Amygdala structure and aggressiveness in borderline personality disorder

  • Falk Mancke
  • Sabine C. Herpertz
  • Dusan Hirjak
  • Rebekka Knies
  • Katja Bertsch
Original Paper


Aggressiveness is considered an important clinical feature of borderline personality disorder (BPD) and has been associated with alterations of the amygdala. However, studies that analyzed the exact location of amygdala alterations associated with aggressiveness in BPD or that systematically compared female and male BPD patients are missing. In the current study, we therefore investigated a sex-mixed sample of BPD patients and healthy volunteers and applied an automated segmentation method that allows the study of both, alterations of amygdala volume and localized amygdala shape. Volumetric results revealed no difference in amygdala volume between BPD patients and healthy volunteers, but a trend for a positive association between volume of the right amygdala and aggressiveness in male BPD patients. Analyses of amygdala shape showed a trend for a group by sex interaction effect in the left laterobasal amygdala, without a difference in subgroup analyses. Finally, regions of the left superficial and laterobasal amygdala of male BPD patients were positively associated with aggressiveness. In sum, our results emphasize the need to consider sex-specific effects and demonstrate a link between male BPD patients’ aggressiveness and amygdala regions that are particularly related to social information processing and associative emotional learning.


Volume Shape Surface Superficial amygdala Cortical amygdala Laterobasal amygdala 



The study was supported by Grants from the German Research Foundation (DFG) awarded to S. C. Herpertz within the KFO 256 (He 2660/12-1; He 2660/7-2).

Compliance with ethical standards

Conflict of interest


Supplementary material

406_2016_747_MOESM1_ESM.pptx (73 kb)
Partial regression plots depicting the association between whole right amygdala volume and aggressiveness in BPD patients and healthy volunteers (HV). Values of both axes are residual scores after regressing each variable of interest onto the control variables and were z-transformed before analysis. (PPTX 72 kb)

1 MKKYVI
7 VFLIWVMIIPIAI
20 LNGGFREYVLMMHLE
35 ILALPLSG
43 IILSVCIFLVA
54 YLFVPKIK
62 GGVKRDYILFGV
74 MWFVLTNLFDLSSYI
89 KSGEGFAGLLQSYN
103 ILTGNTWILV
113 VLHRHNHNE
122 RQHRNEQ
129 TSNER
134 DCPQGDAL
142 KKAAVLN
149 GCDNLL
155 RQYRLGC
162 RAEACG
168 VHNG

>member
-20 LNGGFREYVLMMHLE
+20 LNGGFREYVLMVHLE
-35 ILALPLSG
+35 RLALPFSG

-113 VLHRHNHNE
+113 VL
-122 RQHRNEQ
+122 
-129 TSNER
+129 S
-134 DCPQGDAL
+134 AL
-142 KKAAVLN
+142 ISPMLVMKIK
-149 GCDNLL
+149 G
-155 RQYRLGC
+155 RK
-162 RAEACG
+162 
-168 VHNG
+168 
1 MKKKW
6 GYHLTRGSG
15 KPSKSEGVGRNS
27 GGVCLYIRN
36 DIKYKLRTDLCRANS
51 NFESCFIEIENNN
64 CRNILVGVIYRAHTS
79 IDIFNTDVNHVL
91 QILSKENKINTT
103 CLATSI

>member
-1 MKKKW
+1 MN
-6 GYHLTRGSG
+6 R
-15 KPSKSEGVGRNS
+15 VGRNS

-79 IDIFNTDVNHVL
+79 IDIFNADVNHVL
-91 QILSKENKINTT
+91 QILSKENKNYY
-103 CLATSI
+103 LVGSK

406_2016_747_MOESM2_ESM.pptx (191 kb)
Region of the left laterobasal amygdala from an anterior view that showed a trend for a group by sex interaction. Blue depicts the amygdala mask. Orange depicts voxels that were significant at the < .10 level, fwe. (PPTX 191 kb)
406_2016_747_MOESM3_ESM.pptx (64 kb)
Partial regression plots depicting the associations between regions (see Table S2 for exact localization) of the left amygdala and aggressiveness in female BPD patients and healthy volunteers. Values of the x-axes derive from the vertex analysis of the voxel with the lowest p -value. These values represent the signed, perpendicular distance from the average amygdala shape of the group under study. Values of all axes are residual scores after regressing each variable of interest onto the control variables and were z-transformed before analysis. (PPTX 63 kb)
406_2016_747_MOESM4_ESM.docx (21 kb)
Differences in amygdala shape between BPD patients and healthy volunteers (HV). All p -values are family-wise error - corrected. -values < .05 are in bold. Location of cluster refers to the amygdala subregion with the highest probability according to Juelich Histological Atlas. (DOCX 21 kb)
406_2016_747_MOESM5_ESM.docx (92 kb)
Differences in amygdala shape between BPD patients and healthy volunteers (HV). All -values are family-wise error - corrected. -values < .05 are in bold. Location of cluster refers to the amygdala subregion with the highest probability according to Juelich Histological Atlas. (DOCX 92 kb)


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Copyright information

© Springer-Verlag Berlin Heidelberg 2016

Authors and Affiliations

  1. 1.Department of General Psychiatry, Center for Psychosocial MedicineUniversity of HeidelbergHeidelbergGermany
  2. 2.Department of Psychiatry and Psychotherapy, Central Institute of Mental HealthMedical Faculty Mannheim/Heidelberg UniversityMannheimGermany
  3. 3.Department of Psychosomatic Medicine and Psychotherapy, Central Institute of Mental HealthMedical Faculty Mannheim/Heidelberg UniversityMannheimGermany

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